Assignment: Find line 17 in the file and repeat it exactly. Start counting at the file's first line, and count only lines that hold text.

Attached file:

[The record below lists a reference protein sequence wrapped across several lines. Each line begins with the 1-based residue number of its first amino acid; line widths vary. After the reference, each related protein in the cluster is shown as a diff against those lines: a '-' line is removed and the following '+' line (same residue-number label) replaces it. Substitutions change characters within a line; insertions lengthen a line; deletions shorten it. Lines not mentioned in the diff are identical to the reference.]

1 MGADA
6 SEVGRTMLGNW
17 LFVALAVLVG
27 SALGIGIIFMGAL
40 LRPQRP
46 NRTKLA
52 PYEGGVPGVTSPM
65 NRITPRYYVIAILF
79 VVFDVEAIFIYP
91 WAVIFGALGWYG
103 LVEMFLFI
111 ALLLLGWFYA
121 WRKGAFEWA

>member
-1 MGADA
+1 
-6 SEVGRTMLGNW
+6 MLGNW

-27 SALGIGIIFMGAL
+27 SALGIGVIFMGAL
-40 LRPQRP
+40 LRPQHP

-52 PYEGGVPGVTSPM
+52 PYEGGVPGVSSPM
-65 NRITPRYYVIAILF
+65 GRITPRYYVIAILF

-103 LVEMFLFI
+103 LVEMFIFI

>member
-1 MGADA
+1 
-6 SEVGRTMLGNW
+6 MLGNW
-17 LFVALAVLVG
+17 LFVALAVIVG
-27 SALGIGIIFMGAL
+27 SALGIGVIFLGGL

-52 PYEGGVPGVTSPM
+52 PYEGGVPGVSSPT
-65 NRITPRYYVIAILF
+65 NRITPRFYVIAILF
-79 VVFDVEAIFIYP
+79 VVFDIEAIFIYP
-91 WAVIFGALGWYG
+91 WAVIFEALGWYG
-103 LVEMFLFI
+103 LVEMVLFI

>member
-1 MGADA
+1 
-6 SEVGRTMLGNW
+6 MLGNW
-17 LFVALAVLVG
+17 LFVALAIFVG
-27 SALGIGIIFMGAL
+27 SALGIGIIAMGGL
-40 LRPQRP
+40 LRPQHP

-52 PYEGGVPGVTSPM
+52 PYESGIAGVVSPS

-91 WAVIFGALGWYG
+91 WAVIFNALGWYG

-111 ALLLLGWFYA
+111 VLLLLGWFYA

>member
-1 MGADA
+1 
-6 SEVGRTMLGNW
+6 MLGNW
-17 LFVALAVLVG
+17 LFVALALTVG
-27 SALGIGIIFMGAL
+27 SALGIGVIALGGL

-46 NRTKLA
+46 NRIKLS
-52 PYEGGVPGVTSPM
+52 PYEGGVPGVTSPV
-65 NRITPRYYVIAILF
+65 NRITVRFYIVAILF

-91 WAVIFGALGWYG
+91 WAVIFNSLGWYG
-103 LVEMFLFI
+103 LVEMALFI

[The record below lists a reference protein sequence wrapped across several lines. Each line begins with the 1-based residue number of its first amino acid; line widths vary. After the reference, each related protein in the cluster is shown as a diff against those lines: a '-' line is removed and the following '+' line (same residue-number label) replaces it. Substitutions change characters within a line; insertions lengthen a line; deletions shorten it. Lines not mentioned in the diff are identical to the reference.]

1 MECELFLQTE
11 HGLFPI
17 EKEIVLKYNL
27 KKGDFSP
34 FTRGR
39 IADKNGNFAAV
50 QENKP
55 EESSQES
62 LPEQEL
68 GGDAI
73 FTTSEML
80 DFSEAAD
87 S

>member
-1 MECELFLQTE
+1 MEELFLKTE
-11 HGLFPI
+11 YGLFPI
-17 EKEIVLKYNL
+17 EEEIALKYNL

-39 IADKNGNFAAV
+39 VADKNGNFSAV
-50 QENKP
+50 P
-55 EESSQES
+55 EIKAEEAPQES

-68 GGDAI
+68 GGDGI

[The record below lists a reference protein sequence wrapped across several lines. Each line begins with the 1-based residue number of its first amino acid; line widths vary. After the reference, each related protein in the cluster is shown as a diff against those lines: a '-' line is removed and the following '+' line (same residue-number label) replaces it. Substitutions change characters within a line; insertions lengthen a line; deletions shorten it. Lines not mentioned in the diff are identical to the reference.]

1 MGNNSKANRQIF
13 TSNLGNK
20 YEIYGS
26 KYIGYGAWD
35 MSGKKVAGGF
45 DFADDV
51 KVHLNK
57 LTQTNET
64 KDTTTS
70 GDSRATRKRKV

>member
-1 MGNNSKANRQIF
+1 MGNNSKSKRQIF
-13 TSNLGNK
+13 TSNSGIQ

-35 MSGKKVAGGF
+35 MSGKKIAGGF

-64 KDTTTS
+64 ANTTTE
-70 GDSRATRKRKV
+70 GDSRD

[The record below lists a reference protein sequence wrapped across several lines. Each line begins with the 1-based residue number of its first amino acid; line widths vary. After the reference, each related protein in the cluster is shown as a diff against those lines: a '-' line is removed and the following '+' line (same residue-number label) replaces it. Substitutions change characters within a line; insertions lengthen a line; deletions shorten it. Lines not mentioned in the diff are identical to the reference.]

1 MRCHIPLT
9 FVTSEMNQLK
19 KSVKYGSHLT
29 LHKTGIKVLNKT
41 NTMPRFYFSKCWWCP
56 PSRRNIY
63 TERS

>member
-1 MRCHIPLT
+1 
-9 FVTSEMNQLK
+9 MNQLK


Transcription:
+1 